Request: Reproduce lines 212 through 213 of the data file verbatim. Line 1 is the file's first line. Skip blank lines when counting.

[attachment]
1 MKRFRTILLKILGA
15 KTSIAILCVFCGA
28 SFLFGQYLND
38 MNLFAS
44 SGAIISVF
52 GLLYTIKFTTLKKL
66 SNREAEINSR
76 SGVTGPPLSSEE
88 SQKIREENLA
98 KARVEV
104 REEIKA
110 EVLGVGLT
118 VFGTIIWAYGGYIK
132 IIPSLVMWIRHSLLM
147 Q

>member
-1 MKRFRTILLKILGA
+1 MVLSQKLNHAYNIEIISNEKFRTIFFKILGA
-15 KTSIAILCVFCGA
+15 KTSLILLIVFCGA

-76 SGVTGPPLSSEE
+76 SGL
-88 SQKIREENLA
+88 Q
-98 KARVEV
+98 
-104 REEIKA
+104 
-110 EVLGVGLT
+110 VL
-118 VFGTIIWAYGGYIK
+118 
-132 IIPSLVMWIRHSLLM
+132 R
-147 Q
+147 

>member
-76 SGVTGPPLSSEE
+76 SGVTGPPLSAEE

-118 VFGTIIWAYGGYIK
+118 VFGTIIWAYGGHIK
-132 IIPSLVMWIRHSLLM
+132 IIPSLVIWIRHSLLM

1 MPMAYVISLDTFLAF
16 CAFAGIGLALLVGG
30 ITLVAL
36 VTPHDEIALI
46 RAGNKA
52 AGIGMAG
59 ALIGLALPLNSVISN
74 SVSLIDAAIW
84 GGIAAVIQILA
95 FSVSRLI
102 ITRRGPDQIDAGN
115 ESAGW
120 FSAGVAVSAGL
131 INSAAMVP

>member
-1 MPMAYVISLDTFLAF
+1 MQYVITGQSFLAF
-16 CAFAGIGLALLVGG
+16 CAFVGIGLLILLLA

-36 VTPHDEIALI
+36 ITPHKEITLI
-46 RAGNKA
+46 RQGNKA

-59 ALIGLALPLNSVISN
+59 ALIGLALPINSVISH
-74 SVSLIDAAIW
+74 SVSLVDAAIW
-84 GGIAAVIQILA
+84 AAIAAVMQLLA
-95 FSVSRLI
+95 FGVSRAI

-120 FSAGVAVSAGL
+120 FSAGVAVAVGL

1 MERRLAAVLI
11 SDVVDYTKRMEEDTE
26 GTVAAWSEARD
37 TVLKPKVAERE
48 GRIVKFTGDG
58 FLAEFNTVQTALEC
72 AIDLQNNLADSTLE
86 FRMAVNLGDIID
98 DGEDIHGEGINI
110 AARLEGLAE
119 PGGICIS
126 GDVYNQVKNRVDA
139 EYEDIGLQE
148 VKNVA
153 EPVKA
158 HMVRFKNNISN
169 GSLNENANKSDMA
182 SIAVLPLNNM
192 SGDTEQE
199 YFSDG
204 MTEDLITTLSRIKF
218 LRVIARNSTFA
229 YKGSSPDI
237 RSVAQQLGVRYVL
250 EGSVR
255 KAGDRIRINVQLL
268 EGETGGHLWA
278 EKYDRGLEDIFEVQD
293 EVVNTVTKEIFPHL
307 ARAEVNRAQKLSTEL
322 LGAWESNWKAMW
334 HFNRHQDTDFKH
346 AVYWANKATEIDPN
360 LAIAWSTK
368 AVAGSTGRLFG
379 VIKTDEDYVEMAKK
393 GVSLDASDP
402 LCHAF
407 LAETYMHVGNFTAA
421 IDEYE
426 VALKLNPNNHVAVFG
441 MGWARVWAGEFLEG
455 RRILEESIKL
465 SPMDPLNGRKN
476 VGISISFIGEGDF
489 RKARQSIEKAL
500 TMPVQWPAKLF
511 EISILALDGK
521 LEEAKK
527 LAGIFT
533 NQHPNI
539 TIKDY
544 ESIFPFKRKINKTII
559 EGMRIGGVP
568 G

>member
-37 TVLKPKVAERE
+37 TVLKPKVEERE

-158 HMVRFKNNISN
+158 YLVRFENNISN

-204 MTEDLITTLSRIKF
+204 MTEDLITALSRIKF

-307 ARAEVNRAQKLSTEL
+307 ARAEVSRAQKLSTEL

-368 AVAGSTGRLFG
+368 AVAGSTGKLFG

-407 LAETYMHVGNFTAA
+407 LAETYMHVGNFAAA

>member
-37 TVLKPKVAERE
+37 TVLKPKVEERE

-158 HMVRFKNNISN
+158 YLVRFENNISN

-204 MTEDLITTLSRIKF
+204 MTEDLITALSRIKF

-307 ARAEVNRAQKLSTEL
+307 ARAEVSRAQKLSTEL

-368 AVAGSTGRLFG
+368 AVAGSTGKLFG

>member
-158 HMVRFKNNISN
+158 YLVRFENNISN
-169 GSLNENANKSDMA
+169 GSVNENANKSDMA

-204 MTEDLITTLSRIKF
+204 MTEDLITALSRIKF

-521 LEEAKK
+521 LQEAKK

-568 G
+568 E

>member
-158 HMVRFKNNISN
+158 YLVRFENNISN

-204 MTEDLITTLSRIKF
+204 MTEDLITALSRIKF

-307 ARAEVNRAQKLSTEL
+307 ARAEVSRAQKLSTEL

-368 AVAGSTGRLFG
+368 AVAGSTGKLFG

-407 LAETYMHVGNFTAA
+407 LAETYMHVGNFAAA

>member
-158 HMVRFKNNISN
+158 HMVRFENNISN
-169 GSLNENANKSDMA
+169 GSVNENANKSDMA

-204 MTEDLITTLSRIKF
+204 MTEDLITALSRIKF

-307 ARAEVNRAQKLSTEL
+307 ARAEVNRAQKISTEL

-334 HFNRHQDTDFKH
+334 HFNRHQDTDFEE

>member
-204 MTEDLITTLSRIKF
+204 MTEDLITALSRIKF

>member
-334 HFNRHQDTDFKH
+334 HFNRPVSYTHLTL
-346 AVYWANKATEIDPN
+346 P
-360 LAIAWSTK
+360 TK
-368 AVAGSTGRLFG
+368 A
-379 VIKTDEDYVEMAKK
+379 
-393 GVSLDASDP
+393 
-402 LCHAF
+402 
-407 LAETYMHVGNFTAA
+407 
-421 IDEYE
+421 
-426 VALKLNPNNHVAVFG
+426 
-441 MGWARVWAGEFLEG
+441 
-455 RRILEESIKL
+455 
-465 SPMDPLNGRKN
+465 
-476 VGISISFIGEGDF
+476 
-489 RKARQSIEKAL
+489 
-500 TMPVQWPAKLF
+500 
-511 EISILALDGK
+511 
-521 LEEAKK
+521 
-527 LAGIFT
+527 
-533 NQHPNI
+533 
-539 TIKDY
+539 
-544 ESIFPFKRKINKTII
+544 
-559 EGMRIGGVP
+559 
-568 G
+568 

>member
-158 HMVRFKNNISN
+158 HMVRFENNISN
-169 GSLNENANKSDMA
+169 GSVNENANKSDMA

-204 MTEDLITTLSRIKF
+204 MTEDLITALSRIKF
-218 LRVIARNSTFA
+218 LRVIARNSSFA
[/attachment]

+426 
-441 MGWARVWAGEFLEG